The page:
Like individuals and families, the church also needs an emergency fund. Assuming that the Holy Spirit hasn’t told you specifically otherwise, not having an emergency fund doesn’t show your reliance on God. It shows your lack of respect for the work of God. Emergencies happen…COVID-19, flooding, fires, and tragedies happen. Do you care enough about Jesus Christ to prepare for the emergencies so ministry doesn’t have to go on hold while you scramble to respond? I walk through how to actually build an emergency fund.
The other danger is for these emergency funds to take on a life of their own. A lot of church trustees have a savings account or checking account that acts as an emergency fund. I’ve heard plenty of stories where the trustees abuse their control of these funds to try to control the mission of the church. That’s an issue that can be solved as well by getting clarity on the purpose and use of those funds. Sheri Meister of the Dakotas United Methodist Foundation addresses this in a recent webinar.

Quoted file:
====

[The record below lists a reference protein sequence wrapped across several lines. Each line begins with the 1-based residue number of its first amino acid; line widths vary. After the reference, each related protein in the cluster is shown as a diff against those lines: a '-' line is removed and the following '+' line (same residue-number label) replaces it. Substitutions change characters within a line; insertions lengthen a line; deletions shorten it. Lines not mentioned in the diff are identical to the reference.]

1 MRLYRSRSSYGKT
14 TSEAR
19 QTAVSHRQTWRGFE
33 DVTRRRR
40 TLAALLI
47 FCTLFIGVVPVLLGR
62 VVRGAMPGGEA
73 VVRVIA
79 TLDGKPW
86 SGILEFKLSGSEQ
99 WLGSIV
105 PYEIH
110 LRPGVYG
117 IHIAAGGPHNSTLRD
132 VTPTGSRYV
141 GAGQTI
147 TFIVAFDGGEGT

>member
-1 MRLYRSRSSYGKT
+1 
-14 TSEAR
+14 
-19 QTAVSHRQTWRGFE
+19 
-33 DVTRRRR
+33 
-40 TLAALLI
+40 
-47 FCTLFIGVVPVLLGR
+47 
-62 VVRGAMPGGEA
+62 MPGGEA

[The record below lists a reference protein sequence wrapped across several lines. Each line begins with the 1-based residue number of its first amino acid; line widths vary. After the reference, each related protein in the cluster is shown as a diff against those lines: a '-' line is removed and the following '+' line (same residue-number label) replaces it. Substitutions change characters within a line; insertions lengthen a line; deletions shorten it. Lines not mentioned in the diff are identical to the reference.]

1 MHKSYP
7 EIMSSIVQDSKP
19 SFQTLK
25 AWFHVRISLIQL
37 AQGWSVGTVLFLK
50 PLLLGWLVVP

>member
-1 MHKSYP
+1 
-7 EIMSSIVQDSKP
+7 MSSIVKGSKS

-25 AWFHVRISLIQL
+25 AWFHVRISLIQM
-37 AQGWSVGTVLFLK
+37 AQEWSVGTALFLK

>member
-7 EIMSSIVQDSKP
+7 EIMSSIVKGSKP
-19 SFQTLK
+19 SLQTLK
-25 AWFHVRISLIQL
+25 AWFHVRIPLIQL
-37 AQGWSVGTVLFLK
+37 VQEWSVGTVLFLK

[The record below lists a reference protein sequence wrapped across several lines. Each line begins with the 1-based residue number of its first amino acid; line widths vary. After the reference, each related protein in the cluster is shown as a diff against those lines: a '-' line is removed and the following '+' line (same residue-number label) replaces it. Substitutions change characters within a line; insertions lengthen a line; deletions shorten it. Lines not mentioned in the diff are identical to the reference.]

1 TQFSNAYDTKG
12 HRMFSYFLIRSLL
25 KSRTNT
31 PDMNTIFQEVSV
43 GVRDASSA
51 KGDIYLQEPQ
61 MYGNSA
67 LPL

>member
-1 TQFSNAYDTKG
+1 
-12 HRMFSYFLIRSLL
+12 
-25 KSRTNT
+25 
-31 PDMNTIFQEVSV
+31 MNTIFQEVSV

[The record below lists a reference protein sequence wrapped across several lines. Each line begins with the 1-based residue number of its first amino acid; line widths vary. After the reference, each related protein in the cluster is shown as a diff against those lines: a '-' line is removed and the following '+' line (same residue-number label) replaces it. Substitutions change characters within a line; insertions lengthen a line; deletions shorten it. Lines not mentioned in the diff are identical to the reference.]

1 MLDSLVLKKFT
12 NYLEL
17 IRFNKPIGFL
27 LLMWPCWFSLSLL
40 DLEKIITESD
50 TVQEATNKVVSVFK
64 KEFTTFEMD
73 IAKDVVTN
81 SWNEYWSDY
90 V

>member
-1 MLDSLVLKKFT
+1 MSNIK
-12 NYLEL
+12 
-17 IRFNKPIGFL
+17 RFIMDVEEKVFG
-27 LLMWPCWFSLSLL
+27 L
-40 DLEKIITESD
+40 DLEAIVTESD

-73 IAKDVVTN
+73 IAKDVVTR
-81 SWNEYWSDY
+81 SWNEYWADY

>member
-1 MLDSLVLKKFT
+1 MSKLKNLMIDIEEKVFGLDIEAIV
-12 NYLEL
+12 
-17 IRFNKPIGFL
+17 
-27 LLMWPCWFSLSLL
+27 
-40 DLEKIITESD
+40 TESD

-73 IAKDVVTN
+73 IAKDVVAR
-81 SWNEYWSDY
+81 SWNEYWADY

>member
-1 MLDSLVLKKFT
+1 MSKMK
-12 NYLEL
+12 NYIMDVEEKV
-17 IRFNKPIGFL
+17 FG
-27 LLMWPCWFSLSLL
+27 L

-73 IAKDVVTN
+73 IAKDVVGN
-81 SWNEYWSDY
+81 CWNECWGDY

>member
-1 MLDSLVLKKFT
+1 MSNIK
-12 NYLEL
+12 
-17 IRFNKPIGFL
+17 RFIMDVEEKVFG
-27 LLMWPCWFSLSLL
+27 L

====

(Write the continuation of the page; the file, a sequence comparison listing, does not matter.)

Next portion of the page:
- Difference between Restricted Funds: https://jctaccounting.com/2019/12/02/unrestricted-designated-and-restricted-gifts/
- Managing Long-Term Funds: https://www.dakotasumc.org/media/files/old/00/Conference/Finance/StewResrces/Managing_Long-Term_Funds.pdf
- Year Round Stewardship Plan: https://jctaccounting.com/2020/01/14/year-round-stewardship-plan/
- Dakotas United Methodist Foundation: https://www.dakotasumf.org
- Old Money – New Opportunities Webinar: https://www.dakotasumc.org/foundation/what-we-do/financial-foundations-webinars-and-workshops